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Better Temperature Control, Decontaminating Options and Interactive User Interface Help Meet Customer Needs

Laboratory incubators are used to grow and maintain cell cultures and are available in a variety of sizes and types.

by Tanuja Koppal, PhD
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Laboratory incubators are used to grow and maintain cell cultures and are available in a variety of sizes and types. The incubator market is divided into two main categories: the gassed incubators which are the CO2 incubators, and the non gassed or microbiological incubators. The CO2 incubators are mainly used for cell culture and provide control over factors such as temperature, CO2 for maintaining proper pH levels, and humidity, all of which affect cell growth. CO2 incubators are typically heated to 37°C and maintain 95% relative humidity and a CO2 level of 5 percent. Microbiological incubators are essentially temperature-controlled ovens that work within the biological range of 5ºC to 70ºC and are mostly used for growing and storing bacterial cultures. Most incubator units are water-jacketed, air-jacketed or use direct heat to maintain the temperature around the culture chamber.

Available from 1.4 (table-top) to 40 cubic feet (freezer-like), incubators generally last about 10 years and can be used in a wide variety of applications including cell culture, biochemical studies, hematological studies, pharmaceutical and food processing. Shaking incubators are often used for cell aeration and solubility studies. Refrigerated Biochemical Oxygen Demand (BOD) incubators, with a temperature range of 20°C degrees to 45°C below ambient, are commonly used for applications such as insect and plant studies, fermentation studies and bacterial culturing.

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“The cell culture market today is thriving predominantly due to new applications in areas like stem cell research and hence there is more potential for growth in these products,” says Douglas Wernerspach, Global Product Manager, CO2 Incubation at Thermo Fisher Scientific.

Many manufacturers are working toward addressing some of the common challenges associated with culturing cells, the most important of which is reducing aerial contamination. A number of incubators now offer a high-temperature decontamination cycle that works much like a self-cleaning oven. “With the press of a button, the customer can heat-sterilize the incubator and get rid of any decontaminants or hazardous spills,” says Wernerspach. This option also eliminates the need to take apart individual components for autoclaving. “It’s convenient, safe, and ensures proper, uniform cleaning that can be recorded as a part of standard operating procedures.”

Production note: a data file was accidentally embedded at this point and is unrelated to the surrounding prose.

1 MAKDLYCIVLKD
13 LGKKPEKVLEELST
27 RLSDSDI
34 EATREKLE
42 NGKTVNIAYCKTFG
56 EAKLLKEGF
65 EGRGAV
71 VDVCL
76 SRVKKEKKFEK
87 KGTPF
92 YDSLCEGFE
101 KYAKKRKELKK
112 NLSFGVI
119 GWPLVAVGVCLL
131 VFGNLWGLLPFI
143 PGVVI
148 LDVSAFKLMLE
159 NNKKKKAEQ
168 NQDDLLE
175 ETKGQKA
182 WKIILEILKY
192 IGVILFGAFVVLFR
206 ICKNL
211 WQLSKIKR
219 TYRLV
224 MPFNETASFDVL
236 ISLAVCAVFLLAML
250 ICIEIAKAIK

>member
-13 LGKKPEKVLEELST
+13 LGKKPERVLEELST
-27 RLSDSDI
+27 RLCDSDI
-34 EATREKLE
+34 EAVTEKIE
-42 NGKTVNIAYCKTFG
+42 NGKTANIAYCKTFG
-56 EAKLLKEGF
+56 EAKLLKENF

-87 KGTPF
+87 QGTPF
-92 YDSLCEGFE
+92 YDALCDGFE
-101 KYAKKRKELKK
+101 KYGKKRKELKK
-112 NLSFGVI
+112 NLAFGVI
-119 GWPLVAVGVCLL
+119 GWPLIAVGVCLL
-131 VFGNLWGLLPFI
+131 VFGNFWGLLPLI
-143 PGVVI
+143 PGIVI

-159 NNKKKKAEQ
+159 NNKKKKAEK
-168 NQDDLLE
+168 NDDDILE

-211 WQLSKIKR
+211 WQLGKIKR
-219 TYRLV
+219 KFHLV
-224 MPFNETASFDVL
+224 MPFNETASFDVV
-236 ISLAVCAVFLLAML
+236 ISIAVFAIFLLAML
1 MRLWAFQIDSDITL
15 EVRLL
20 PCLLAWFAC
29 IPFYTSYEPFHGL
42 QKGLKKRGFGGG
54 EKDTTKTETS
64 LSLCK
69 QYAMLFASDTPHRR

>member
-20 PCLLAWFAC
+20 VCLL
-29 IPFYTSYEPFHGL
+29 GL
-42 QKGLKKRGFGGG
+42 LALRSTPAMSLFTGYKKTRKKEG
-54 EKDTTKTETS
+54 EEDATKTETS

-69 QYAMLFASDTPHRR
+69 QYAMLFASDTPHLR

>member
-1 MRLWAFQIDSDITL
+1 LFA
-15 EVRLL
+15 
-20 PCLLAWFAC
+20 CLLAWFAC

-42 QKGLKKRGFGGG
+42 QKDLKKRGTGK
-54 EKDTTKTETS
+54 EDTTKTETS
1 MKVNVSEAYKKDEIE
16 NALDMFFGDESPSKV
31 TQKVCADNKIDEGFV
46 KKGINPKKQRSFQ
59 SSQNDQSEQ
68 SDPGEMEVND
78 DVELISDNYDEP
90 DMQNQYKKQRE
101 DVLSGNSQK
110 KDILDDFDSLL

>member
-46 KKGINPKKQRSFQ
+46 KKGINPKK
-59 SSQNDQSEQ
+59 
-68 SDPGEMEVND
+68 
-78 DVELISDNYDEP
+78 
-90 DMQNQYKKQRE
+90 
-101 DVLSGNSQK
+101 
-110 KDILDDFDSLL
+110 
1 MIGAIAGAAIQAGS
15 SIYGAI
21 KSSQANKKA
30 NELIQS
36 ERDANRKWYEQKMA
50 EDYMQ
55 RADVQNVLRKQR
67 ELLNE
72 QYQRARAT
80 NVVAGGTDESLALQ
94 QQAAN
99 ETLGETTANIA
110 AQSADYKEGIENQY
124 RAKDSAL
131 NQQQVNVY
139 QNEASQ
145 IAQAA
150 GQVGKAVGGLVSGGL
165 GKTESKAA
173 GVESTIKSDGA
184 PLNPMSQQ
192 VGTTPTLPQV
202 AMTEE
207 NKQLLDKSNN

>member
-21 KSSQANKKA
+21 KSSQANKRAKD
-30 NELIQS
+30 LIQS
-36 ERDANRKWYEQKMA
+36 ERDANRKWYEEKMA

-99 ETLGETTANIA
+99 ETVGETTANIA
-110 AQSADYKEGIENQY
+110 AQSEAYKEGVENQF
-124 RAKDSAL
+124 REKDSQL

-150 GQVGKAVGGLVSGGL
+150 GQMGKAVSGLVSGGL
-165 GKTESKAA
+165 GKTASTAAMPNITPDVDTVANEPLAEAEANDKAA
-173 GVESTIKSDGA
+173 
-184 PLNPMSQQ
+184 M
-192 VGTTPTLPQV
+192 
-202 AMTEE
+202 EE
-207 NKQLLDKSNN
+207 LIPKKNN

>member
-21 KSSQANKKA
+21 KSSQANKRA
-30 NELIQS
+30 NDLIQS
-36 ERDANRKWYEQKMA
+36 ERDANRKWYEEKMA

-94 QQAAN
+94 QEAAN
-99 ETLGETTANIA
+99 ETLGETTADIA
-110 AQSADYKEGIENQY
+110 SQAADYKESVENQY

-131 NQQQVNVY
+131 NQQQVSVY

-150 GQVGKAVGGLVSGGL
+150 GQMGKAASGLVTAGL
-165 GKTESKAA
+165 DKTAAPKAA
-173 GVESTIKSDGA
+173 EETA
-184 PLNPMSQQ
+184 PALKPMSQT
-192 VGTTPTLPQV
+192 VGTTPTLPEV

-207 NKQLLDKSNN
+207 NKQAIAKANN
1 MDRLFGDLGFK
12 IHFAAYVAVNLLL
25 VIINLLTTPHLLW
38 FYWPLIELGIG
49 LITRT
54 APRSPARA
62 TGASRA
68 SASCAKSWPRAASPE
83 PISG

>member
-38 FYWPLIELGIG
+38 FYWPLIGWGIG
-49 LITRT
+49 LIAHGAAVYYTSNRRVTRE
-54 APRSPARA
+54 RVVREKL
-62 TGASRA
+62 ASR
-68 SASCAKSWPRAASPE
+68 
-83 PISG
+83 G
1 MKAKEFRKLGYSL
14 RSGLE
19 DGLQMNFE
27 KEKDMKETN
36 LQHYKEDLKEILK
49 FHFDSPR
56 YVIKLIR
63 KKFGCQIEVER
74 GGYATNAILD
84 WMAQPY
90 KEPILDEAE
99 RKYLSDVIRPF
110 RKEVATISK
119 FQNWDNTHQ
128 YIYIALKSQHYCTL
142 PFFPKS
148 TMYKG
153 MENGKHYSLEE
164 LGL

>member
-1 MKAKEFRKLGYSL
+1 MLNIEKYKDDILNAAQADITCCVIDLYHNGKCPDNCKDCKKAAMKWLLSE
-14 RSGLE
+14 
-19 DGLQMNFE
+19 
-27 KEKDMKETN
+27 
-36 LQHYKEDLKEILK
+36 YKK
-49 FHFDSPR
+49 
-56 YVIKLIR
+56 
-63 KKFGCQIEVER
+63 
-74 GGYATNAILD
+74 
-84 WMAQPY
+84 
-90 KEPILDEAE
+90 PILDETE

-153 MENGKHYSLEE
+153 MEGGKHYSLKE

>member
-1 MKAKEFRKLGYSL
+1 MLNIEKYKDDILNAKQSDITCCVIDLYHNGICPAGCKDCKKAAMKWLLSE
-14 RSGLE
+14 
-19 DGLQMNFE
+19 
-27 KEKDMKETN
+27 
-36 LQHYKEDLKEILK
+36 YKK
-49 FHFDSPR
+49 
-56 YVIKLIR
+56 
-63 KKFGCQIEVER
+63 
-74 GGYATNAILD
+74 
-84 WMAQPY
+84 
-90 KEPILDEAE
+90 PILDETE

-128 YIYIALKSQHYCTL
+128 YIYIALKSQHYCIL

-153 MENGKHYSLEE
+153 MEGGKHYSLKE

Besides units that can be activated when needed, there are also continuous contamination prevention units that work all the time and do not have to be initiated manually. One technology uses HEPA filtration to continuously cycle the air and remove airborne particulates and contaminants. The other technology that is gaining a lot of interest is the use of incubators that have interiors made of solid copper components. “Solid copper or 100% pure copper is naturally antimicrobial and for the first time the U.S. EPA has also recognized copper, a nonchemical, as an effective antimicrobial agent,” says Wernerspach. This has led to a number of companies developing copper-based products.

Incubators also come with options that can further increase user ease and convenience. Thermo Fisher has recently introduced a CO2 incubator with an integrated, interactive touch screen display built into the control panel. “It has all kinds of built-in user prompts and safety features so that you won’t mistakenly change settings and damage the cultures inside,” says Wernerspach. “It also has the ability to operate in many different languages. Individual users can customize the display to how they want to see it, which helps to minimize user error and training.” Additional options include data storage and communications packages that enable data logging to the computer, removable shelves and programmable alarms for temperature set points and duration.

At the end of the day what customers really care about is having a reliable unit in which to grow their cells. Hence, the lab environment, the application and the customer’s comfort level with the technology is what plays a big role in the selection of the equipment. “Ultimately you want to go with something that best meets your requirements,” says Wernerspach.